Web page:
The same flag is documented by the Catalan Atlas of 1375, of which there is a copy in the Maritime Museum in Barcelona and in the Bibliotèque Nationale in Paris. [2] On this portolan there is also a portrait of the ruler of Nubia, dressed in green (or blue) with a white turban on his head and a sceptre in his right hand. In his left hand he keeps a shield with three golden crescents on a red field.

The three crescents classify him as a sovereign muslim sultan.

Nubia in the 15th Century



Very little is known about the rulers in Nubia in the 15th century. Nevertheless the 15th century portolans seem to follow the political developments quite closely. After king Nasr ad din had fled to Cairo in 1397 to beg assistance against his cousin, the King of Nubia is depicted with a yellow flag  with a white crescent but also with a yellow shield with a white crescent. At the same time the yellow crescented flag waves over all the Mameluk Empire.  The flag of the Sultan of Egypt is yellow with three white crescents.  From this we may conclude that any autonomy of the Nubian king was over at the time.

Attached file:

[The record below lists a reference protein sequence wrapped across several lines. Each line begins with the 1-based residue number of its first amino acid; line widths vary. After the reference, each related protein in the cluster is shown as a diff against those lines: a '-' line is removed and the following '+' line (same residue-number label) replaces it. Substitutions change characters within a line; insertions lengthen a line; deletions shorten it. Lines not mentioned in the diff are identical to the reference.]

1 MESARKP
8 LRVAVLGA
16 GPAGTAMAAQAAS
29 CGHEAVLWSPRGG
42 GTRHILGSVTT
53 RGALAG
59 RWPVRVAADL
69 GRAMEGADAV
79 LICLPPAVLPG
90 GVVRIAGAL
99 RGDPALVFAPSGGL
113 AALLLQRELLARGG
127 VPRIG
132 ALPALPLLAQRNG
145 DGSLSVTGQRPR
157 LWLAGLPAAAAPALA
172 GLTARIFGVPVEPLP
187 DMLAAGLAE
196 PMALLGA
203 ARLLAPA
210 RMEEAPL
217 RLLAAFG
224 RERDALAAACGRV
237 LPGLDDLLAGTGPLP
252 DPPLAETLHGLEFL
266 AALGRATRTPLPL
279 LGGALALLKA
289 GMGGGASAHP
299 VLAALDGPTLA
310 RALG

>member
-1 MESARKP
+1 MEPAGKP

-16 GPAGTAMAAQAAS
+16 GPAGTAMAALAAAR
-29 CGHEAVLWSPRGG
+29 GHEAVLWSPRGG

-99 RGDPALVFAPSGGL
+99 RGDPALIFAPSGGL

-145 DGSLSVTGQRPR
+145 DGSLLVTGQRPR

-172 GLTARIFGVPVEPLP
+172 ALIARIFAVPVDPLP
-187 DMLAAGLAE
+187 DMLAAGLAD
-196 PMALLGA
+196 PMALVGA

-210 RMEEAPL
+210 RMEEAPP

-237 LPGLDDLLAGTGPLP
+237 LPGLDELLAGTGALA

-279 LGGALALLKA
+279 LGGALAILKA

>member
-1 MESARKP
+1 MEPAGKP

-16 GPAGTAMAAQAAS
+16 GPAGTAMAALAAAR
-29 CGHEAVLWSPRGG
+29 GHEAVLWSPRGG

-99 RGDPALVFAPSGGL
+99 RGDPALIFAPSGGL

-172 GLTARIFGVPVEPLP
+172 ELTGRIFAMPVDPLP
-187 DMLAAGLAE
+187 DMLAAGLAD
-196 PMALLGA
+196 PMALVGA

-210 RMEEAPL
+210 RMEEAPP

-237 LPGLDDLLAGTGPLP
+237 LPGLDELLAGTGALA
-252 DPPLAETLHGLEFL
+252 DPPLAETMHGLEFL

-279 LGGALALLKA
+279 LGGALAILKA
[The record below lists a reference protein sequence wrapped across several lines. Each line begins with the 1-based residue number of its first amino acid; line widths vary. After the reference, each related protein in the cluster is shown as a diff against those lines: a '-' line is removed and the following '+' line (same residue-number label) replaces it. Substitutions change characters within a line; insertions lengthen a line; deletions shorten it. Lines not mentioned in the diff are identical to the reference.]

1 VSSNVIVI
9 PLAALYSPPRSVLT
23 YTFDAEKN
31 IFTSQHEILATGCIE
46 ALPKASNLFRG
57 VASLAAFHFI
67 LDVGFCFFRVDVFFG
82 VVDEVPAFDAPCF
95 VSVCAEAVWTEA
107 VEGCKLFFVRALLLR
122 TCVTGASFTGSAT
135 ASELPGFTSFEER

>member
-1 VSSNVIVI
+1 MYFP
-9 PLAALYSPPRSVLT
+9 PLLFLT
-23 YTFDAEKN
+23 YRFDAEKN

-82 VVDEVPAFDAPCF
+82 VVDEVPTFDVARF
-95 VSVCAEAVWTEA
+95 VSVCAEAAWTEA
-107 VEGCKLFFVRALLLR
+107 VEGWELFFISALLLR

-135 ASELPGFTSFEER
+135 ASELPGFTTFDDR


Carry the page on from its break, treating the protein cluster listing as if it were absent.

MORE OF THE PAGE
Yellow Ensign of Egypt


Arms of the King of Nubia


Ruler of Nubia on the map of Mecia de Viladestes, 1413.  [3] 

Flag and arms: Or, a crescent Argent. Legend: rex dnvbie. on his right hand:  .........ciutat denubia.



After the loss of Aswan in 1403 and the rise of the Awlad Kenz after 1412 however,  the design of the shield is more individual again as it shows four (unidentifiable) golden charges on on blue field.



Ruler of Nubia on the map of Gabriel Vallseca, 1439

The ensign of Nubia is blue again and the ruler is depicted with a red turban on his head, a broadsword in his right hand and a blue shield in his left. Legend: REX DE NVBIA. Above his head the Egyptian ensign.


After the Ottoman Conquest